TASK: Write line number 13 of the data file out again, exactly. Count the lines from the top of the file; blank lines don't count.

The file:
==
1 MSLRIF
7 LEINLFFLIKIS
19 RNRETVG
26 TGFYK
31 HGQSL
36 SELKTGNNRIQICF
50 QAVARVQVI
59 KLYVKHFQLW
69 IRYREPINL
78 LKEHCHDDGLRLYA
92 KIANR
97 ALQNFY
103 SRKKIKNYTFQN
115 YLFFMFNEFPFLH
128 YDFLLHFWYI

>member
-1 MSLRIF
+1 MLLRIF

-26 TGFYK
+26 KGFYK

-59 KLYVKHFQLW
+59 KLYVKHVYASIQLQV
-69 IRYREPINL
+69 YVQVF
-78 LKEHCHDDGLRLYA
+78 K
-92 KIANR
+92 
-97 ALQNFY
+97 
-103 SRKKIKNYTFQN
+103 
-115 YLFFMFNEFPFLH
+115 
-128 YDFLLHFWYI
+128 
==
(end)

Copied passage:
103 SRKKIKNYTFQN